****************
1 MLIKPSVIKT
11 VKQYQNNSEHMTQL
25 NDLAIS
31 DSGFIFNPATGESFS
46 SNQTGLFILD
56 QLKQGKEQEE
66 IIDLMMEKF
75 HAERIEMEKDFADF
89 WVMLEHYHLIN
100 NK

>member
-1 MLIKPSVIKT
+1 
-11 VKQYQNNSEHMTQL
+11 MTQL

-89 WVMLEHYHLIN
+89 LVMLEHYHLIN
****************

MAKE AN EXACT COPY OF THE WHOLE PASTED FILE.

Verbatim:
1 MLIKPSVIKT
11 VKQYQNNSEHMTQL
25 NDLAIS
31 DSGFIFNPATGESFS
46 SNQTGLFILD
56 QLKQGKEQEE
66 IIDLMMEKF
75 HAERIEMEKDFADF
89 WVMLEHYHLIN
100 NK

>member
-1 MLIKPSVIKT
+1 
-11 VKQYQNNSEHMTQL
+11 MTQL

-89 WVMLEHYHLIN
+89 LVMLEHYHLIN